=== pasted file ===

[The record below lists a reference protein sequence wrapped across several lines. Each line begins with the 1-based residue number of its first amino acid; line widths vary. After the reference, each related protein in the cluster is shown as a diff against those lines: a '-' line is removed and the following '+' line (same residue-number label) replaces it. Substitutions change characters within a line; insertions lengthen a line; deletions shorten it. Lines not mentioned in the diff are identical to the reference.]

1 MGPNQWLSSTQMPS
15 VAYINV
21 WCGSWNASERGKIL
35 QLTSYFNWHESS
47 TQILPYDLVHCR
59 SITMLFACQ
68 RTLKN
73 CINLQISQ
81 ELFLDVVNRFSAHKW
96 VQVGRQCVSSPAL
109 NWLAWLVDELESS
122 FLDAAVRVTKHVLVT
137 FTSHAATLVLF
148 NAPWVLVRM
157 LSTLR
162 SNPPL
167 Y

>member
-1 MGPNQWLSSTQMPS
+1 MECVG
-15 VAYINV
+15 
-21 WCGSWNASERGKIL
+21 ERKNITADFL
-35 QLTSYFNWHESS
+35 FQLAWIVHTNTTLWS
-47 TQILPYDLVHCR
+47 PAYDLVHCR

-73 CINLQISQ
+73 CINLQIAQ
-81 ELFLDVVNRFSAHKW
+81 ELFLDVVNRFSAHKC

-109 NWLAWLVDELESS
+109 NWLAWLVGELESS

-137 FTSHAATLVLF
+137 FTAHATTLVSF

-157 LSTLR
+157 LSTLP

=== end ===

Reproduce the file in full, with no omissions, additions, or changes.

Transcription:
[The record below lists a reference protein sequence wrapped across several lines. Each line begins with the 1-based residue number of its first amino acid; line widths vary. After the reference, each related protein in the cluster is shown as a diff against those lines: a '-' line is removed and the following '+' line (same residue-number label) replaces it. Substitutions change characters within a line; insertions lengthen a line; deletions shorten it. Lines not mentioned in the diff are identical to the reference.]

1 MGPNQWLSSTQMPS
15 VAYINV
21 WCGSWNASERGKIL
35 QLTSYFNWHESS
47 TQILPYDLVHCR
59 SITMLFACQ
68 RTLKN
73 CINLQISQ
81 ELFLDVVNRFSAHKW
96 VQVGRQCVSSPAL
109 NWLAWLVDELESS
122 FLDAAVRVTKHVLVT
137 FTSHAATLVLF
148 NAPWVLVRM
157 LSTLR
162 SNPPL
167 Y

>member
-1 MGPNQWLSSTQMPS
+1 MECVG
-15 VAYINV
+15 
-21 WCGSWNASERGKIL
+21 ERKNITADFL
-35 QLTSYFNWHESS
+35 FQLAWIVHTNTTLWS
-47 TQILPYDLVHCR
+47 PAYDLVHCR

-73 CINLQISQ
+73 CINLQIAQ
-81 ELFLDVVNRFSAHKW
+81 ELFLDVVNRFSAHKC

-109 NWLAWLVDELESS
+109 NWLAWLVGELESS

-137 FTSHAATLVLF
+137 FTAHATTLVSF

-157 LSTLR
+157 LSTLP